Lib Campbell: Trump trial karma 

Published 12:00 am Tuesday, June 11, 2024

By Lib Campbell

In March of 2023, we brought home another Boykin spaniel whose name is Karma. We picked her up at Buckee’s in Florence, South Carolina, on the day of Donald Trump’s first indictment. I wrote in my column that week, “We kept the name, because we thought it was apt for the moment in history when a former president finally got what many of us thought was coming to him.” 

Moments of reckoning have come slowly to Mr. Trump. From reading his bio, it appears he has skirted rules and law and been shameless in the conning of universities and steaks and Bibles. Roy Cohn and others have been wily using the edges of legality for most of Mr. Trump’s life. Anyone who says he could shoot somebody on Fifth Avenue and get away with it is a person to be wary of. The rule of law that holds together our society is being stretched to its limits. 

I will admit, on the November morning after the election, I had a mild euphoria that at last Trump was finished. Euphoria does not last long. Before the week was over, the “stop the steal” campaign was in full force. It has continued for the last four years and, beyond all credulity, people still believe it. 

The indictment euphoria was also short-lived. The staccato language coming from the right railed against holding their dear leader to account. The chaos is never ending. 

The three other indictments have been held up, in part because of the partisan SCOTUS and an inexperienced Florida judge. Justice comes slowly, if it comes at all. 

The reaction to the 34 guilty verdicts in the hush money case has been so predictable. Senators in blue suits and red ties railed against the trial from outside the courtroom. They cloned Trump in their mini-me blue costumes and lined up to speak like little ducks all in a row. 

They join the North Carolina delegation of representatives in their denigration of the system and the corruption of justice. On May 30, the News and Observer published their words of complaint. I think all these people have 3×5 index cards with the talking points they all use. 

Here is the short list. Rigged trial. Witch hunt. Sham. Fake. Corrupt justice system. Incompetent judge. Politically motivated state prosecutor. A total disgrace. Rigged charade. Weaponization of justice system. A damning precedent. Banana republic. Questionable witnesses. And the ever popular, “Trump is the victim here.” 

It might be fun to keep track of how often these words are said. Hash marks on a tally sheet would tell the story in what sounds like a broken record. The rote of these words at the least reflect a lack of originality. They speak with the oratory of toddlers, not to throw shade on toddlers. They tell the story of a conspiracy theory spread to sow distrust in the American justice system and rule of law.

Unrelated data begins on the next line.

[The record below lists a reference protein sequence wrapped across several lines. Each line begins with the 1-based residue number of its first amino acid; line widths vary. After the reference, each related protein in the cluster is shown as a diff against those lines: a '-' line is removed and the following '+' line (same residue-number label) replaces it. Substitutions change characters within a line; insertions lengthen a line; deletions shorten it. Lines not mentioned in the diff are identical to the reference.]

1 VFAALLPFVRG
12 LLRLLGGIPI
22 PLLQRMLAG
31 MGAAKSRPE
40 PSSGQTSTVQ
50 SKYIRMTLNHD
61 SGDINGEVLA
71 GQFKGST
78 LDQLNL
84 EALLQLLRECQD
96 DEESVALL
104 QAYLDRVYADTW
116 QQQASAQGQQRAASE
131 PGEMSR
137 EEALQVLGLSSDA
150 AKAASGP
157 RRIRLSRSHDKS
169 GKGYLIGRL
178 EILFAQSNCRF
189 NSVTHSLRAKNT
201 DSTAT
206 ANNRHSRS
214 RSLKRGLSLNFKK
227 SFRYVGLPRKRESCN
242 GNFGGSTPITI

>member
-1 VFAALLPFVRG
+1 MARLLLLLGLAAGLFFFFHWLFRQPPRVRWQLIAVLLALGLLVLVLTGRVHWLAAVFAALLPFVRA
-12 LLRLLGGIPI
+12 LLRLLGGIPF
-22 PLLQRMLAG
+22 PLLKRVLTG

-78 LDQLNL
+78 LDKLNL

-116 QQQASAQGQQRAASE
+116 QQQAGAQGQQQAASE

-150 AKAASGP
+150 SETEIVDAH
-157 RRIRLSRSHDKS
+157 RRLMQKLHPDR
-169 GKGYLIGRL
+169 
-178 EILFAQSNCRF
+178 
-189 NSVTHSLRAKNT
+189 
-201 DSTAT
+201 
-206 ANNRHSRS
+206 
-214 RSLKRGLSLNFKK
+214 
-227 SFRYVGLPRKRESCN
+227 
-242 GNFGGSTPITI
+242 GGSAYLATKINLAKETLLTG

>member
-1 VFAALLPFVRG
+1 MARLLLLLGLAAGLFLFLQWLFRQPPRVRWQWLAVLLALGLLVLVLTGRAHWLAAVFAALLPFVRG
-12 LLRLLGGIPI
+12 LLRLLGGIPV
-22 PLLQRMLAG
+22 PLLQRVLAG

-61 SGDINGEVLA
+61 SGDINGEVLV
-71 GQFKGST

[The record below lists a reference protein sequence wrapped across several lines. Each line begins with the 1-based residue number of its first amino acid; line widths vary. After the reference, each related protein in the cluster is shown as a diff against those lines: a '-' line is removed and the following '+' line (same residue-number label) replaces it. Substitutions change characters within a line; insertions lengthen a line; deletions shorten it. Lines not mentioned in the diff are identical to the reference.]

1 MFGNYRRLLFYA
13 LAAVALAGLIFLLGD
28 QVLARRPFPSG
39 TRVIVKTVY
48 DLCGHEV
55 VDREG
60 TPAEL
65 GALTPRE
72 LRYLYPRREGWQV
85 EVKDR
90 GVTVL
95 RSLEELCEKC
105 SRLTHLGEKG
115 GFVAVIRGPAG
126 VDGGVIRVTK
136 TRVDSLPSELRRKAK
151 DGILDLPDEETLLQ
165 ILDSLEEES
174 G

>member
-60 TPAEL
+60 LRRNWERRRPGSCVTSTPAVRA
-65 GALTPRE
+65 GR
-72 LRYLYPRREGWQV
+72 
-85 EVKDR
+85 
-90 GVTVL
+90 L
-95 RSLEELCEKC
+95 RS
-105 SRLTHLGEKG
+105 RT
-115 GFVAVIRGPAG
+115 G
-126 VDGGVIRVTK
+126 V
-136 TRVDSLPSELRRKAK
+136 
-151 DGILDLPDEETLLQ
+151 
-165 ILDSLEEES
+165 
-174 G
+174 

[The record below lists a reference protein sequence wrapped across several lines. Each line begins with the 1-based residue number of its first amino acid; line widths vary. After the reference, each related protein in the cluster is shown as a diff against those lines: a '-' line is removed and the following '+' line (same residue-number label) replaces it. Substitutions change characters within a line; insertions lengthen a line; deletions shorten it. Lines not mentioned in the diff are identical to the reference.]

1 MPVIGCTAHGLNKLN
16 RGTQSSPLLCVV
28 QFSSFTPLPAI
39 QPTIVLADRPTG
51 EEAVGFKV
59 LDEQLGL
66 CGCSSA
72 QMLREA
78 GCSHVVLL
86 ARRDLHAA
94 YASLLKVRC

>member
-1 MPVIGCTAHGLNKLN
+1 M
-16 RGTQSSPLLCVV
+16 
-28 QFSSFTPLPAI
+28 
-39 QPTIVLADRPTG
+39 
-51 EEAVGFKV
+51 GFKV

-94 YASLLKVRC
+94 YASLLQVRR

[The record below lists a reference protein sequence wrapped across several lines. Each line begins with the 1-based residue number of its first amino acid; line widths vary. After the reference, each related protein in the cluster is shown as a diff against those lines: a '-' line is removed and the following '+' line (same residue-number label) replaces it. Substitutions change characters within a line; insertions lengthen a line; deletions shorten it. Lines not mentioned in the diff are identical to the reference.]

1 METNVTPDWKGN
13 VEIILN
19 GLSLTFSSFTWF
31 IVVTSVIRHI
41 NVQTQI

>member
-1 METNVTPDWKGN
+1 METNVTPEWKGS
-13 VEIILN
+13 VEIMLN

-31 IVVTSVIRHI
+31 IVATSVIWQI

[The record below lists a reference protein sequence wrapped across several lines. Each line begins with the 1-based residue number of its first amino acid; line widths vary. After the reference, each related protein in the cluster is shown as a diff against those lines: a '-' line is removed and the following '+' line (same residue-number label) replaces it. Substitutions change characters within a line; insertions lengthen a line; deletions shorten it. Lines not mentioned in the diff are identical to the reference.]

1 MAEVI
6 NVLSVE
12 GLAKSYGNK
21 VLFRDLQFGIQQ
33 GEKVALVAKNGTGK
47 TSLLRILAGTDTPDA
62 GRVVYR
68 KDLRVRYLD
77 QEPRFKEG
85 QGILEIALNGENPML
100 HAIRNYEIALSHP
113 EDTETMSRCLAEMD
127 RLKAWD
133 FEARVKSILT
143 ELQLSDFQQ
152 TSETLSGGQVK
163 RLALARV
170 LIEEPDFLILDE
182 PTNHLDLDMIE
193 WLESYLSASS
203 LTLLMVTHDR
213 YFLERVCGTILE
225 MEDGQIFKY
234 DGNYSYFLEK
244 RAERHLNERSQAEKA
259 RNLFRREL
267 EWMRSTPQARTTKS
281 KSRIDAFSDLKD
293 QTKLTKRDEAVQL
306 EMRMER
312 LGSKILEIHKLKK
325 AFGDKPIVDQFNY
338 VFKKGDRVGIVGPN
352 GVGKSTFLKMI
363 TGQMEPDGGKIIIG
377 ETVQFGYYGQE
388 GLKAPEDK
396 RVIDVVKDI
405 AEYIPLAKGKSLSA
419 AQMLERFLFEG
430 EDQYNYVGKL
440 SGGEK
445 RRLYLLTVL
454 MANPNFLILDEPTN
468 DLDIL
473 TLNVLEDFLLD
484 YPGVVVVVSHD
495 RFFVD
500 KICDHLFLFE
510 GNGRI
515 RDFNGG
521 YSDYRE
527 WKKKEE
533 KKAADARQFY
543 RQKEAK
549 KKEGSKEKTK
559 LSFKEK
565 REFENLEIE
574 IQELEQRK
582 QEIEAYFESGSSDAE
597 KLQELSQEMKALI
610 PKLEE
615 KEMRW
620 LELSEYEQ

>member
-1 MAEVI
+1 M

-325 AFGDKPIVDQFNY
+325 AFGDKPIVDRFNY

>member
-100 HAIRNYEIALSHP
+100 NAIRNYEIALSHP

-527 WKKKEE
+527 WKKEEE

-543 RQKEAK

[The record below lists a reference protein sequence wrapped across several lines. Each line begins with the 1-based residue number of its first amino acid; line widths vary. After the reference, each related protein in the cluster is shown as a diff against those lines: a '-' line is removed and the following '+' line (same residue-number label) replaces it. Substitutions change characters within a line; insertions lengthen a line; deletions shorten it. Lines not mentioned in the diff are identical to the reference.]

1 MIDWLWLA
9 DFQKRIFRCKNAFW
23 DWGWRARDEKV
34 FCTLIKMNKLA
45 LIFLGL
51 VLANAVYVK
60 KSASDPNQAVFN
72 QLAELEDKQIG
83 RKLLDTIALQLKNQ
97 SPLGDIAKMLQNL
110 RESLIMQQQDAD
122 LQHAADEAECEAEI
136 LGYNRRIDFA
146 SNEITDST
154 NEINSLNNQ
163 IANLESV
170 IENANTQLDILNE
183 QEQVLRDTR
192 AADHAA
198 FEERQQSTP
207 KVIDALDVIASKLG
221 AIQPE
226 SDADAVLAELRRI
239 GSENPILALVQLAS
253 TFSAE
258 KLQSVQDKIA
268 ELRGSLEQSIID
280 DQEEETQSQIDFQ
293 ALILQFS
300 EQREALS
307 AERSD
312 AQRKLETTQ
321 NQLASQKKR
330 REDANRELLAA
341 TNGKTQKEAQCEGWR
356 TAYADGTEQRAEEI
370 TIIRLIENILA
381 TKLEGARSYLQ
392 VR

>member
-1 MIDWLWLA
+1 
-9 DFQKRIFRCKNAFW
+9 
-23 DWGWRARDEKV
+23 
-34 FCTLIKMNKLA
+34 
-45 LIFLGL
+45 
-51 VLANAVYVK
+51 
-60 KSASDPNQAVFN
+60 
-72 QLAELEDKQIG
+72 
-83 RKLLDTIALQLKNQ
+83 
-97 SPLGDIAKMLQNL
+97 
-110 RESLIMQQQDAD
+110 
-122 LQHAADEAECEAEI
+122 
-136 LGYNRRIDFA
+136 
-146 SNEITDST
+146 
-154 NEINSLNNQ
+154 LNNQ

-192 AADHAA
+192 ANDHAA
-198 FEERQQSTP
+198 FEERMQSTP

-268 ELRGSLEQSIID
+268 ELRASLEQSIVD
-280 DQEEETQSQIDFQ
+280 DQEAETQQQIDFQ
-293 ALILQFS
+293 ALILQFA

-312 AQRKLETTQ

Much has been said about Ken Burns’ commencement address to Brandeis University. The line that resonated with me was that we are facing an existential crisis in which, if we want to keep our republic, there is no real choice in November. Either Biden or Autocracy. Many thinkers agree this is the decision we will make as we vote. 

In an interview following his speech, Burns said, America is “an aspirational experiment.” Aspiration is naming those visions we have of a more perfect union. Aspiration is hope. I see little vision and hope being sown in American politics today. 

For the past couple of weeks, we have watched the NCAA college baseball regionals. A young pitcher on one of the teams was interviewed by an ESPN sideline reporter. The reporter commented on the fact that this young man was a leader and influencer on his team. The reporter asked how that happened? The young man replied, “Leadership is a great responsibility.” He took that role seriously. We could use a little of that value in those who lead us. When an 18-year-old can articulate such a vision, what is wrong with we who can’t?

How are we working to be reconciling voices? Where are we lifting up the values of America? Are we willing to give it over to dictators and thugs and convicted criminals? Burns said, “Easy promises of a dictator will not materialize. Things will only get worse.” History teaches us this. 

Our girl, Karma, continues to be a blessing in her joy and love of life. She tickles us with her antics. Her name reminds us that justice is not far away. Karma and righteousness are at work. If we have faith, work hard and exhibit a little more leadership, we can make this country a better place. 

I agree with Burns, “It’s time for a better conversation about Democracy.” 

Lib Campbell is a retired Methodist pastor, retreat leader, columnist and host of the blogsite She can be contacted at